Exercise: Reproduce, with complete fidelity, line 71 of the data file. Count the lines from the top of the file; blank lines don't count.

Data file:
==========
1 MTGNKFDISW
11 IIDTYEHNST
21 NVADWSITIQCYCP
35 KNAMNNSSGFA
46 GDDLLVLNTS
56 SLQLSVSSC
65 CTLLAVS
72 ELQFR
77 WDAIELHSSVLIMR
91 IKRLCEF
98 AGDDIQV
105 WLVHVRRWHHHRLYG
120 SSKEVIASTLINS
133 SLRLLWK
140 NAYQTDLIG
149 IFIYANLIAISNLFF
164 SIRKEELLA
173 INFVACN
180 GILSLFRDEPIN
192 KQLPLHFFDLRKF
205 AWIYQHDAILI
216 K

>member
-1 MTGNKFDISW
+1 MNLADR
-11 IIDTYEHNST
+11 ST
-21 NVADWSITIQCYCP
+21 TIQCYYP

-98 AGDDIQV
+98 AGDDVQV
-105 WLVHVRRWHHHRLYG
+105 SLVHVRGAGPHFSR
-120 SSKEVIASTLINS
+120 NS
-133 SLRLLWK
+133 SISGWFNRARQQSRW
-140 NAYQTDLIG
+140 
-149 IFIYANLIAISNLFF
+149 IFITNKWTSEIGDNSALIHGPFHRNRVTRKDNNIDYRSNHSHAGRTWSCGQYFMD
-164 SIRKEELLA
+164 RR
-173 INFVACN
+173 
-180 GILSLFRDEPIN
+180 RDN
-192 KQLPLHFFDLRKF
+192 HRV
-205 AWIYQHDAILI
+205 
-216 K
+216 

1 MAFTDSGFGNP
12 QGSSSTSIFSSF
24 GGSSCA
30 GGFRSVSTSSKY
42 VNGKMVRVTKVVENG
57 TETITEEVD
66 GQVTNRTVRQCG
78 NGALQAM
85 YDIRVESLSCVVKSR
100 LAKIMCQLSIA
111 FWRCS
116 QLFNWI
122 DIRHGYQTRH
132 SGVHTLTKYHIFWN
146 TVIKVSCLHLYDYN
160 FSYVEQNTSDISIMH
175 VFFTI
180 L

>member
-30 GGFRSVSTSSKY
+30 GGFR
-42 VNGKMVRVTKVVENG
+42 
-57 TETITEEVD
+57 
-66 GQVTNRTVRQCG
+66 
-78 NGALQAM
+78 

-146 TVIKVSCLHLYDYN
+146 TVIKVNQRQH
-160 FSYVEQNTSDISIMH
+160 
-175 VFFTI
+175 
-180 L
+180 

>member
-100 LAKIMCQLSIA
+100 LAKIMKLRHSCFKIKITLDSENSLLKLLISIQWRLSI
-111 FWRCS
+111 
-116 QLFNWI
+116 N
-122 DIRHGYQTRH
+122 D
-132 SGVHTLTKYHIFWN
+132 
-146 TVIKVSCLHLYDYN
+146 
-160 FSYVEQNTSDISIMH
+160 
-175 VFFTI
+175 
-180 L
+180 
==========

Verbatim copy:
180 L